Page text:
No politics, please. A guide to election purdah | Jane Dudman

Now Theresa May has called a general election, parliament will be dissolved and purdah will come into force for civil servants.
Now Theresa May has called a general election, parliament will be dissolved and purdah will come into force for civil servants. Photograph: Justin Tallis/AFP/Getty Images

If you’re one of the UK’s 400,000 civil servants, you will already know not to tell anyone who you’re going to vote for in the June general election.

Once parliament has been dissolved, on 2 or 3 May, civil servants enter the pre-election six-week period known as purdah, when what they do is restricted. Guidance is published by the Cabinet Office.

Pre-election restrictions for local government are governed by the Local Government Act, which says councils should “not publish any material which, in whole or in part, appears to be designed to affect public support for a political party”.

While the everyday business of central and local government continues in the run-up to the elections, all staff must be scrupulous in the purdah period to ensure that public resources are not used for party political purposes and must not undertake any activity that could call into question their political impartiality. The rules apply to all communications, including social media.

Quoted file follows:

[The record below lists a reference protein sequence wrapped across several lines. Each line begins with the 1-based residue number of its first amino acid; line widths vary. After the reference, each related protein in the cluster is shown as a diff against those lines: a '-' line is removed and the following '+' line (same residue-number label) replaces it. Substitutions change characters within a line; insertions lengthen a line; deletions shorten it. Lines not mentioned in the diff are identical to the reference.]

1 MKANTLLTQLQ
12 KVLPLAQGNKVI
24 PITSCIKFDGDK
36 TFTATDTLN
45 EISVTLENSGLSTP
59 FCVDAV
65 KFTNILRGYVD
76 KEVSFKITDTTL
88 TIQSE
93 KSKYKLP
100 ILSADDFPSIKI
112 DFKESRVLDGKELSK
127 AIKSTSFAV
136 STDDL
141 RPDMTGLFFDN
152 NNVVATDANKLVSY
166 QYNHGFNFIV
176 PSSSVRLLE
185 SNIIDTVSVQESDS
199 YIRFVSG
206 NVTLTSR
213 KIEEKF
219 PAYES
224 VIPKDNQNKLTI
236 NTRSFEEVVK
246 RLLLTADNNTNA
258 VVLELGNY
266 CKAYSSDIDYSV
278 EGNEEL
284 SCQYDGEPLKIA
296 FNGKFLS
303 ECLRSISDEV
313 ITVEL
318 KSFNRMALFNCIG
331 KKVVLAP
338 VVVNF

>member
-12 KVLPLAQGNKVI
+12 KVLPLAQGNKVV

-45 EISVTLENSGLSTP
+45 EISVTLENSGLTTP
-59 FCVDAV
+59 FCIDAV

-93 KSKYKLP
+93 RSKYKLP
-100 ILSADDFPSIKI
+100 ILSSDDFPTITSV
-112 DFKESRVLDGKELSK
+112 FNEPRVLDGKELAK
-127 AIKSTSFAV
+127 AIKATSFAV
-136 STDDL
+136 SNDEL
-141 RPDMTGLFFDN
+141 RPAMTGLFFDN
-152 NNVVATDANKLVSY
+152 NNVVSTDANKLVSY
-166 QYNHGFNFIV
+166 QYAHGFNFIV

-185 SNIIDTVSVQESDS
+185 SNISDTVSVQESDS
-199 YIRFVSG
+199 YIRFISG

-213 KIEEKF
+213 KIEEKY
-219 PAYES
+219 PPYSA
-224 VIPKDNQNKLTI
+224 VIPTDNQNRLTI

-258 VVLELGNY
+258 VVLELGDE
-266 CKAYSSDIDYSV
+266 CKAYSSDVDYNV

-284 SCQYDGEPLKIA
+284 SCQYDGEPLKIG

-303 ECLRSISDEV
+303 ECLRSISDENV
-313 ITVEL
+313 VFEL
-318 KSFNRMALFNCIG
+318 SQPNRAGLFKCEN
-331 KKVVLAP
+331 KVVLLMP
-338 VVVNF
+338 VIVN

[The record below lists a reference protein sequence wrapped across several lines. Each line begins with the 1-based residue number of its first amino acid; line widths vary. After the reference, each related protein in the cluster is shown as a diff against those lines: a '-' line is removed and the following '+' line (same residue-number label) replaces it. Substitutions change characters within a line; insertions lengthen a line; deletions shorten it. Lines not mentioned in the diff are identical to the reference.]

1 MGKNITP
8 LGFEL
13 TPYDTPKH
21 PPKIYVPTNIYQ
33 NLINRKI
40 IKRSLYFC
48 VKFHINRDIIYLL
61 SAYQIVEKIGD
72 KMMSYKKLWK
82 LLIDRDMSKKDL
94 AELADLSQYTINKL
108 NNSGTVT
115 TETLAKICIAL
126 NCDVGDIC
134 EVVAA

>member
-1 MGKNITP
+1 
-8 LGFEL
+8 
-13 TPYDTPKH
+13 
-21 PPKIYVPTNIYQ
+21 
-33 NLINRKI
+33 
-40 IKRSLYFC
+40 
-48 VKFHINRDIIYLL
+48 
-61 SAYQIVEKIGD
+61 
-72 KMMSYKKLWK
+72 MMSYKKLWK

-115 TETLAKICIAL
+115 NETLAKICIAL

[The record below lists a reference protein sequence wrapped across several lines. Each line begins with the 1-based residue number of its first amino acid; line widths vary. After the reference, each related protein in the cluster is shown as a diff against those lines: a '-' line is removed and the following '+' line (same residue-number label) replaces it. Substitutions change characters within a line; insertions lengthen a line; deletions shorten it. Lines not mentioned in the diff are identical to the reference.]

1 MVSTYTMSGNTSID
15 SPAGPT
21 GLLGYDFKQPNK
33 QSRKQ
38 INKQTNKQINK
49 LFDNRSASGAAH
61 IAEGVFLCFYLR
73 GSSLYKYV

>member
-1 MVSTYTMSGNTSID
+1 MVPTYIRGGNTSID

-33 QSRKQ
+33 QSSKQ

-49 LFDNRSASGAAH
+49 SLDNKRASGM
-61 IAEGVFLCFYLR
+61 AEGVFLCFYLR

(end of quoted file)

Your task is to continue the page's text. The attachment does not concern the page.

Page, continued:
Some local government officers and civil servants are already in purdah because of the local elections and mayoral elections taking place on 4 May. The new purdah restrictions ahead of the general election will run through to the general election on 8 June.

For those not already in purdah, the “washup” period between the general election being announced and the purdah rules kicking in at the start of May will be a busy couple of weeks, according to Catherine Haddon, fellow of the Institute for Government thinktank, who has written an excellent countdown to the 2017 election.

Haddon points out that many of the 15 bills now going through parliament may have to be put on hold, and that the Commons select committees, which carry out a lot of scrutiny of government business, will have to elect new chairs after the election.

Most civil servants and local government officers work on delivery, rather than policy; for them, life continues pretty much as usual. But for some officials, particularly those working on strategy or policy, purdah can be a welcome chance to take a step back and do a bit of deeper thinking. One former civil servant says purdah can be an opportunity to reconsider projects that might otherwise end up on a back burner. “It’s a thinking space, when you can talk to more people and do some really high-quality work, ready to go after the election is over.”

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